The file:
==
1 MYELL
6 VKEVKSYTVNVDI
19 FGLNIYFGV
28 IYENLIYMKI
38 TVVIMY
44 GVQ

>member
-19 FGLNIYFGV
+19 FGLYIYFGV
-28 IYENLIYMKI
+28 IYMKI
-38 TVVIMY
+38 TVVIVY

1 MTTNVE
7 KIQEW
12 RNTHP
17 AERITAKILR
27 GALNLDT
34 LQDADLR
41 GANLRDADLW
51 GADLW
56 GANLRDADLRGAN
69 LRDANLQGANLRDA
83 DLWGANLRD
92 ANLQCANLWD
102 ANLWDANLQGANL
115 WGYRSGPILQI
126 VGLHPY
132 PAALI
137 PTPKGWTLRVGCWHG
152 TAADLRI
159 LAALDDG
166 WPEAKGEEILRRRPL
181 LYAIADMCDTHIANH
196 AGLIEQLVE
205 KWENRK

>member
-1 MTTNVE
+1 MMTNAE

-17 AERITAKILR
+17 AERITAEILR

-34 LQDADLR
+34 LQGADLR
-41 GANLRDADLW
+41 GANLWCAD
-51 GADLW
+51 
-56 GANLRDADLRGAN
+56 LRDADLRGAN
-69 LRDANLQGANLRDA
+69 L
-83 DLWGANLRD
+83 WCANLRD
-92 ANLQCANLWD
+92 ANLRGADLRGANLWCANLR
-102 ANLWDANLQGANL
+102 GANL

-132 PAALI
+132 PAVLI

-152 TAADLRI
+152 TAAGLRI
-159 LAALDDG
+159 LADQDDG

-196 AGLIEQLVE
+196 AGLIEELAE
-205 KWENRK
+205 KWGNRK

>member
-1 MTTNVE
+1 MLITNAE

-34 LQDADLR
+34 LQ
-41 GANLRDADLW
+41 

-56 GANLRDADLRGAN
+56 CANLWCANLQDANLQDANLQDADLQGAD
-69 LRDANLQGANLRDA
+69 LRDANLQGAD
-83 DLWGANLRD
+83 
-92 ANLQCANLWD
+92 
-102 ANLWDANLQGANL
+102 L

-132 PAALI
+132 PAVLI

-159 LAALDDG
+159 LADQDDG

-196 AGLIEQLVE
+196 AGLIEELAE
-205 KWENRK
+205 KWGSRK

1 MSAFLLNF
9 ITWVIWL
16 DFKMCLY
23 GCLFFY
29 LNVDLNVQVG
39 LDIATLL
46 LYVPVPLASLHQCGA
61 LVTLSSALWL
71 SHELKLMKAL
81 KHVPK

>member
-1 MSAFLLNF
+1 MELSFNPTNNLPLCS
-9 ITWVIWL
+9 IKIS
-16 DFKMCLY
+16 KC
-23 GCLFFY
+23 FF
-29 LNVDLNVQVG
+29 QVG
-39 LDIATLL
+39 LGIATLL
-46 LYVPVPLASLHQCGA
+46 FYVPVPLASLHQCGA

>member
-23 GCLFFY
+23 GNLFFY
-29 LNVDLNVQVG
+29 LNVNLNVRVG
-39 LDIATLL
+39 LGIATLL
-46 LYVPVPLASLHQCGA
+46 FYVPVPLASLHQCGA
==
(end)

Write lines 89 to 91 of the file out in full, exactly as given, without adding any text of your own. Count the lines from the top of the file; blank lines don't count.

-196 AGLIEQLVE
+196 AGLIEELAE
-205 KWENRK